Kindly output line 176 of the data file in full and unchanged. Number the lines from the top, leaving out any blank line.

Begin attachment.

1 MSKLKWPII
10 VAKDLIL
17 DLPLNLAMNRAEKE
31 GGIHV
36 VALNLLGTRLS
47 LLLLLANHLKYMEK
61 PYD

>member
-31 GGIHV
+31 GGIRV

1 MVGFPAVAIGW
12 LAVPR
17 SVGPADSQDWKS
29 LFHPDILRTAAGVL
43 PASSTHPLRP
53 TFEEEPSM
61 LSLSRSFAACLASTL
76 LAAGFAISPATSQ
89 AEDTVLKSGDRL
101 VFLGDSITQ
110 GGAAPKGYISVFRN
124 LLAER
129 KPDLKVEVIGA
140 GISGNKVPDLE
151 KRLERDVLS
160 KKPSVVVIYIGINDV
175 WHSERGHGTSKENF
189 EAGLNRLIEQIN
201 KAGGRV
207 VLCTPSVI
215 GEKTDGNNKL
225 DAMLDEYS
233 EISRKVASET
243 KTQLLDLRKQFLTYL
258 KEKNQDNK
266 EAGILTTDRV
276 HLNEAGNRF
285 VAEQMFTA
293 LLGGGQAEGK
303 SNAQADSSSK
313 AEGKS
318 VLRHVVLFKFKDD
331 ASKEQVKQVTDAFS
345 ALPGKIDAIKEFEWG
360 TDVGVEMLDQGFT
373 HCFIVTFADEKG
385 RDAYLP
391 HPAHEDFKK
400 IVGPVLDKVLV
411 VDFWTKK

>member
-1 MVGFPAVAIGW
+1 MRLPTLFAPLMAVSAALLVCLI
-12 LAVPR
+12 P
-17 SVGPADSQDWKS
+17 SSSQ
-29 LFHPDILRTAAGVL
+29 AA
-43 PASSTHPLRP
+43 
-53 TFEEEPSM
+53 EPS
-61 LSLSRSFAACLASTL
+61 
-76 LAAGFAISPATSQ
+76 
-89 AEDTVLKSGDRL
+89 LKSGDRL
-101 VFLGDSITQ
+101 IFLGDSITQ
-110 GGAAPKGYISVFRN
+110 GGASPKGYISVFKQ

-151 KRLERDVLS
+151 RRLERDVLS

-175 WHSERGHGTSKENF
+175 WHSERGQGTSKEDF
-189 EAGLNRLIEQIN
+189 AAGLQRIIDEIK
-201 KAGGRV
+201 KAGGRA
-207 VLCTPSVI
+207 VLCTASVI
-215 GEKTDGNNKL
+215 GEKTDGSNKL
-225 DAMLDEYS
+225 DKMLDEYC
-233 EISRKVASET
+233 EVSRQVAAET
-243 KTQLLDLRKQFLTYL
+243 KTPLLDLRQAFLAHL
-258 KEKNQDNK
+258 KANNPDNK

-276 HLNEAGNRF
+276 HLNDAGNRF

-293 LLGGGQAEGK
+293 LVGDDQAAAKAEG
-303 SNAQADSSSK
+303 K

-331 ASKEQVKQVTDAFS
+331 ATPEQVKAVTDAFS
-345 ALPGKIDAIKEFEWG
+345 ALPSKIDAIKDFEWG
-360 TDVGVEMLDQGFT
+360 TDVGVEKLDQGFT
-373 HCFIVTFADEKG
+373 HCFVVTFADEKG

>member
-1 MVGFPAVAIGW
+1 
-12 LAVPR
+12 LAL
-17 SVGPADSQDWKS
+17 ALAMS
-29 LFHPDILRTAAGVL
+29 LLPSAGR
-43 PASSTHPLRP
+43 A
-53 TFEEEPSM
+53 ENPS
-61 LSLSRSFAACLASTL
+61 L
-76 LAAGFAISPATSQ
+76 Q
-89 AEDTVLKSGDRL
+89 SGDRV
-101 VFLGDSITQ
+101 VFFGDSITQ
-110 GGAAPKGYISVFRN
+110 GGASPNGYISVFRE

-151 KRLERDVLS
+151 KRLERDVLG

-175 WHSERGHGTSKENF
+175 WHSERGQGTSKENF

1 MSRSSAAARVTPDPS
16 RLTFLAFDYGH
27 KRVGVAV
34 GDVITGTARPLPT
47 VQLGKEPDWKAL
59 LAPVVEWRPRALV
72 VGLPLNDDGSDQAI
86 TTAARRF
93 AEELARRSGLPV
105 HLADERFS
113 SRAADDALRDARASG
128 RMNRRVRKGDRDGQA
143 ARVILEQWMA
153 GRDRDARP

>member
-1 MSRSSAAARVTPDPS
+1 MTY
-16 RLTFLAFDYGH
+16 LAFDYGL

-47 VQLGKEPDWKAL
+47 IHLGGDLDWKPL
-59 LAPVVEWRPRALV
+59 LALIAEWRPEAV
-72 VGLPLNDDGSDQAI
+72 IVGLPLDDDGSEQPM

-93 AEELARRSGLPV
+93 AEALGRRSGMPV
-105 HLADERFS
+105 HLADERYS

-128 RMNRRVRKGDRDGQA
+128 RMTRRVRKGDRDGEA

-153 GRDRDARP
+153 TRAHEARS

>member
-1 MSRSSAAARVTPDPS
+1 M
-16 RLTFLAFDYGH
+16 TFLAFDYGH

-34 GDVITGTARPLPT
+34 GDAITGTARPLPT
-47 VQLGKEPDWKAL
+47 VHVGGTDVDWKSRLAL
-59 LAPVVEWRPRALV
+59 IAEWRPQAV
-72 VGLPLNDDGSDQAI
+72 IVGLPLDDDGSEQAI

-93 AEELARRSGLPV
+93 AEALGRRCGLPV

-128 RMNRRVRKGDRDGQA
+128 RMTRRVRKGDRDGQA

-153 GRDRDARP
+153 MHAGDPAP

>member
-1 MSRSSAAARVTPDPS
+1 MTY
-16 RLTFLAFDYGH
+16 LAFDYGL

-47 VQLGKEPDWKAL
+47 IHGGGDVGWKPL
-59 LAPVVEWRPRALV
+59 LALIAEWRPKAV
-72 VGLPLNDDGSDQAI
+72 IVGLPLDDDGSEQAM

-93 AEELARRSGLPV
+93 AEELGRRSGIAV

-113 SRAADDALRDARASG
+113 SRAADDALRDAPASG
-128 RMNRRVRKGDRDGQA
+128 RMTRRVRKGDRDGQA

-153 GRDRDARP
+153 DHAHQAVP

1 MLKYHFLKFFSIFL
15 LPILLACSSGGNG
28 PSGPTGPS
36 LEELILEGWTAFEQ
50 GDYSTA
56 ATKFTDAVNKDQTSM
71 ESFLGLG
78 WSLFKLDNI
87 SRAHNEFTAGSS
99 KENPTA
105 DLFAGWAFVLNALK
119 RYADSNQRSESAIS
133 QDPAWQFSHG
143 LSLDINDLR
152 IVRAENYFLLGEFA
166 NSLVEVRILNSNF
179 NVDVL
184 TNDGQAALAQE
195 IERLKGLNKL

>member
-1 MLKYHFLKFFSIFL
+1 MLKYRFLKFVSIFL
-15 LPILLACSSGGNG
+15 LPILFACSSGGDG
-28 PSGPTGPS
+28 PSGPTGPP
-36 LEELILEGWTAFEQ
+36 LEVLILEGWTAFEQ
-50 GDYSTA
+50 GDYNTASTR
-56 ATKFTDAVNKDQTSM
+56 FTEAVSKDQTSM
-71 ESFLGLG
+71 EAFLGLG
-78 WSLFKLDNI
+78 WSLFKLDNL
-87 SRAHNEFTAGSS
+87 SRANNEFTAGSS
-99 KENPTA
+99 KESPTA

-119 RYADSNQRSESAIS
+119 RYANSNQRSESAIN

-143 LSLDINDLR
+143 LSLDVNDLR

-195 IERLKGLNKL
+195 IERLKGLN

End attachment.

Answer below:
+47 VHVGGTDVDWKSRLAL